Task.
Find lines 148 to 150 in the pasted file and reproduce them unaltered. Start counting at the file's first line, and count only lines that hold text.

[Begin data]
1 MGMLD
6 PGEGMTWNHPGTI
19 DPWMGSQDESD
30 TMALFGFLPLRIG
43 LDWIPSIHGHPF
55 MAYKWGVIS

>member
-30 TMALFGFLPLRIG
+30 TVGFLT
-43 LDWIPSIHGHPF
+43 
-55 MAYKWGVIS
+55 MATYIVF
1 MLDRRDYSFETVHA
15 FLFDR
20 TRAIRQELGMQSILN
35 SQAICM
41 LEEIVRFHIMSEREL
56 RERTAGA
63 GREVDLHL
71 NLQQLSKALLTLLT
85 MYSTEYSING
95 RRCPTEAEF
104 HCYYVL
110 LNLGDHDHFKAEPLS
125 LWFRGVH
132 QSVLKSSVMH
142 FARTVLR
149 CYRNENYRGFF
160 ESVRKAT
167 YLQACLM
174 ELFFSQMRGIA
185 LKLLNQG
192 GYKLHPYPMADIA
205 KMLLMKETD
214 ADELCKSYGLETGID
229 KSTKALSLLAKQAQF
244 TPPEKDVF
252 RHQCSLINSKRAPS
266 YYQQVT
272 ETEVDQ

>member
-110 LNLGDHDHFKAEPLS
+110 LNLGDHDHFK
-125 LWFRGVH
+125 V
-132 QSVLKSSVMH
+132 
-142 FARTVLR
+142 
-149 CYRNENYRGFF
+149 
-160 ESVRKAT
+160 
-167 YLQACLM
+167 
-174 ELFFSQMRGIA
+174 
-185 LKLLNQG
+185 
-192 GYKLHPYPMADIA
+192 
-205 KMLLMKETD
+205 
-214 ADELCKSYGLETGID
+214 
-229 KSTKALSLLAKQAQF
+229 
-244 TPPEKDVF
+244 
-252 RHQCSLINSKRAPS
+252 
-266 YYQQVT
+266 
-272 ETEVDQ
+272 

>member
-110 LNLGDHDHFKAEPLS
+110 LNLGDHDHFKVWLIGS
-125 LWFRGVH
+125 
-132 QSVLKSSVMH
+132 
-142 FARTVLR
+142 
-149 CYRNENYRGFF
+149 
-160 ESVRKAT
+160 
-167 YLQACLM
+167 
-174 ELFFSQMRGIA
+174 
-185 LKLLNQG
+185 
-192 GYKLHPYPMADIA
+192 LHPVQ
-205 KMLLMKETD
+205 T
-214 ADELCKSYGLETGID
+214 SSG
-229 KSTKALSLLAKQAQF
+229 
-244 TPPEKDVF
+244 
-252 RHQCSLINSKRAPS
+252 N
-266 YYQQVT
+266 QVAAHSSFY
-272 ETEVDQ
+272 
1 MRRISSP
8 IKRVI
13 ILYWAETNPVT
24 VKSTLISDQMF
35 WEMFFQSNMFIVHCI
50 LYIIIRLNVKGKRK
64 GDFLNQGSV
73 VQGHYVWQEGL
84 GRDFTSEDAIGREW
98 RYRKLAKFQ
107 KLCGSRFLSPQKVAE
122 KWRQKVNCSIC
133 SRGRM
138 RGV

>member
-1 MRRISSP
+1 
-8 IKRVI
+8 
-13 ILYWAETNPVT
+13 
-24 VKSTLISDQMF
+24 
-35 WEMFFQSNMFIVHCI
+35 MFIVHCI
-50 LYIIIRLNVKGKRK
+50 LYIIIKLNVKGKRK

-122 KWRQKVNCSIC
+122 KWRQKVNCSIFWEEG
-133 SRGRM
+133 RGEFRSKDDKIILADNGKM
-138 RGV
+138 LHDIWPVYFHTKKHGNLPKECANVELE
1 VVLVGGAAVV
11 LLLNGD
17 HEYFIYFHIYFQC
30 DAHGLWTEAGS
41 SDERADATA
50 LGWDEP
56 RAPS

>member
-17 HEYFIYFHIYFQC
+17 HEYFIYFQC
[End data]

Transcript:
30 DAHGLWTEAGS
41 SDERADATA
50 LGWDEP